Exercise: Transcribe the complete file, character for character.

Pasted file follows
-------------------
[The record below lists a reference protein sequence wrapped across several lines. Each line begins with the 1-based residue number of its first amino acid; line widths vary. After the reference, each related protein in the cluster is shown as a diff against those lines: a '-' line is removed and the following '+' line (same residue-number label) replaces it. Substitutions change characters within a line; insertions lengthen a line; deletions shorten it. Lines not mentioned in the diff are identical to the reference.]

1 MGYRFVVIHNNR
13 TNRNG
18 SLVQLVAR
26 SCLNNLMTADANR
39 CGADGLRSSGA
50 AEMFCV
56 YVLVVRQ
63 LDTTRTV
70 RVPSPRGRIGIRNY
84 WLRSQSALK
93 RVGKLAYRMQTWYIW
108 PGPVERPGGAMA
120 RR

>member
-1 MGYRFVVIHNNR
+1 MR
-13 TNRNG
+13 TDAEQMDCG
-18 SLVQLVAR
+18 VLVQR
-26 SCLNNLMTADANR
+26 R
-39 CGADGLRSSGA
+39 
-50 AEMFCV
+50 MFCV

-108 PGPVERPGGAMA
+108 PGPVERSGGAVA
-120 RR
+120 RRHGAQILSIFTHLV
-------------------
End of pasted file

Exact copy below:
[The record below lists a reference protein sequence wrapped across several lines. Each line begins with the 1-based residue number of its first amino acid; line widths vary. After the reference, each related protein in the cluster is shown as a diff against those lines: a '-' line is removed and the following '+' line (same residue-number label) replaces it. Substitutions change characters within a line; insertions lengthen a line; deletions shorten it. Lines not mentioned in the diff are identical to the reference.]

1 MGYRFVVIHNNR
13 TNRNG
18 SLVQLVAR
26 SCLNNLMTADANR
39 CGADGLRSSGA
50 AEMFCV
56 YVLVVRQ
63 LDTTRTV
70 RVPSPRGRIGIRNY
84 WLRSQSALK
93 RVGKLAYRMQTWYIW
108 PGPVERPGGAMA
120 RR

>member
-1 MGYRFVVIHNNR
+1 MR
-13 TNRNG
+13 TDAEQMDCG
-18 SLVQLVAR
+18 VLVQR
-26 SCLNNLMTADANR
+26 R
-39 CGADGLRSSGA
+39 
-50 AEMFCV
+50 MFCV

-108 PGPVERPGGAMA
+108 PGPVERSGGAVA
-120 RR
+120 RRHGAQILSIFTHLV